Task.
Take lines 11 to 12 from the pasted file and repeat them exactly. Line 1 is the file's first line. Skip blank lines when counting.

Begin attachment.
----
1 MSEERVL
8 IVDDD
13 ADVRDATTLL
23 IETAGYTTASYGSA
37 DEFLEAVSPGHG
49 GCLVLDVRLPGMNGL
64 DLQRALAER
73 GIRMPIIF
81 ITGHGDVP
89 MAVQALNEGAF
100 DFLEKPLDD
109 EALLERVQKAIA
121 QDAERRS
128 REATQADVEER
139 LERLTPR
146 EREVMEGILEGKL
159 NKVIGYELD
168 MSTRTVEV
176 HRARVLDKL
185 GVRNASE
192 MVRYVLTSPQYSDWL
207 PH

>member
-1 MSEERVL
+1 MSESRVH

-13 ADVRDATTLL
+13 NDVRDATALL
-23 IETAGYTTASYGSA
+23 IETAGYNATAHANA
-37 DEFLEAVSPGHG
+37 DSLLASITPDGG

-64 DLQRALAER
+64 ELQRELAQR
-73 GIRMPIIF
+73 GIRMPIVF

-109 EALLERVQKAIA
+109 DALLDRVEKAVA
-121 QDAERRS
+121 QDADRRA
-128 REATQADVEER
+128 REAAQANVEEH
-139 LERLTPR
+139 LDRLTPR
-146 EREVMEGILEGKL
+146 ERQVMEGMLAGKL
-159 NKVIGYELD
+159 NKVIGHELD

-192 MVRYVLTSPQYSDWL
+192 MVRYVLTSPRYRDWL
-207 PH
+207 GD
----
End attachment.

100 DFLEKPLDD
109 EALLERVQKAIA